Failing that, I hope to find a street that’s teeming with people and traffic, its figures foreshortened by the lens, but still in sharp focus so you can see them clearly.

Oh yes, and there’s another thing. I’d prefer to have a street that twists and turns, “curling up like smoke” beyond the foreground subjects. Wouldn’t that be great? It would be like an endless trail of people, trudging their way through an Eisenstein film. The background of my image would become a stand-in for the whole of humanity — the perfect contrast to the individuals seen in close-up near the camera.

Concept Versus Reality
I like this approach of applying conceptual art to street photography, but the two art forms don’t easily mix. Conceptual art requires you to organise the subject with meticulous care, precisely following the blueprint of your concept. Street photography, on the other hand, waits for the world to present a combination of forms for capture in the way you see fit. But you can’t start telling reality to be different from what it is.

My featured image (above) takes me some way towards fulfilling my concept, although it falls short in several respects. Yes, I have two people in conversation, one of whom is hitching her backpack to a more comfortable position. Yes, Wellington Street snakes in at an angle to London’s Waterloo Bridge which is clogged with people and traffic. And yes, everything’s in sharp focus in the original photo (heaven only knows what WordPress does to it when delivering it to screen sizes).

So the picture gets three yesses, but for me it still doesn’t quite capture the full strength of my concept. Although there’s a sense of life buzzing all around the two subjects, the image doesn’t distill the essence of individual life versus collective living. There are too many distractions: the tall surveillance camera, the workers and road signs, The Lion King banner.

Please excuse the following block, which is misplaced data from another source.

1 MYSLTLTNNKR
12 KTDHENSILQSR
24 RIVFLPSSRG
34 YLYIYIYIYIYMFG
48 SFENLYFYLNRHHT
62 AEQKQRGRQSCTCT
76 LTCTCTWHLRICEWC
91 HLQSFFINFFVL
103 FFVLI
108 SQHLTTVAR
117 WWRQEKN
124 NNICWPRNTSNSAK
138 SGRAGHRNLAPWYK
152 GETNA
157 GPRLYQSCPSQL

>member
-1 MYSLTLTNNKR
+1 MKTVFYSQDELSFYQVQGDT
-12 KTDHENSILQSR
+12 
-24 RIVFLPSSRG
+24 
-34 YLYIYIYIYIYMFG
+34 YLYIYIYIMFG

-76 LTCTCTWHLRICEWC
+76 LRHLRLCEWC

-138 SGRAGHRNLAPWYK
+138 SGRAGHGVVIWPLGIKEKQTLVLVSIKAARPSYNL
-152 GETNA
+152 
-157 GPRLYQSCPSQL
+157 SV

Fortunately, I have a solution. I just stop looking at the image as an illustration of a concept and start enjoying it as a street photo with plenty of context. That’s makes me feel a whole lot better.

Another Example
Having taken the above photo I walked around London’s West End finding several more subjects — but my concept was already beginning to nag away at me. I even gave it a name: “the trailing street.” I wondered whether to go to one end of Oxford Street, but finding elevation there would be a problem.

Four hours later with the rush hour beginning, I found the following scene outside Embarkment tube station. Villiers Street doesn’t “curl like smoke” but it does bend sharply into the foreground and has the advantage of a gentle incline. At this time of day it was packed with people.

“Was Life Created?” The lady with the religious pamplets seems to be qualifying her remarks to the lady in azure blue. Everyone else is hurriedly getting on with the more immediate tasks of commuting or shopping.

I think this image comes closer to my concept, but I’ll keep the idea in mind for future work. Meanwhile I can enjoy the Villiers Street photo as an example of simple, colour-dependent street photography. I like the way the Jehovah’s Witness placard contains several shade of blue — and how this is repeated in the clashing coats of the two women. The light was fading at this point and I changed my camera setting to ISO 1600 before turning around to take the shot.

Fully Intended
Academic critics of photography still complain bitterly that our medium lacks intentionality, unlike painting where every brushstoke can be placed with precision. I hope these images can help to prove otherwise. It’s possible to look for photos in the street that correspond to existing ideas for meaningful compositions.

Sometimes you find them and sometimes you don’t. That’s the joy of street photography!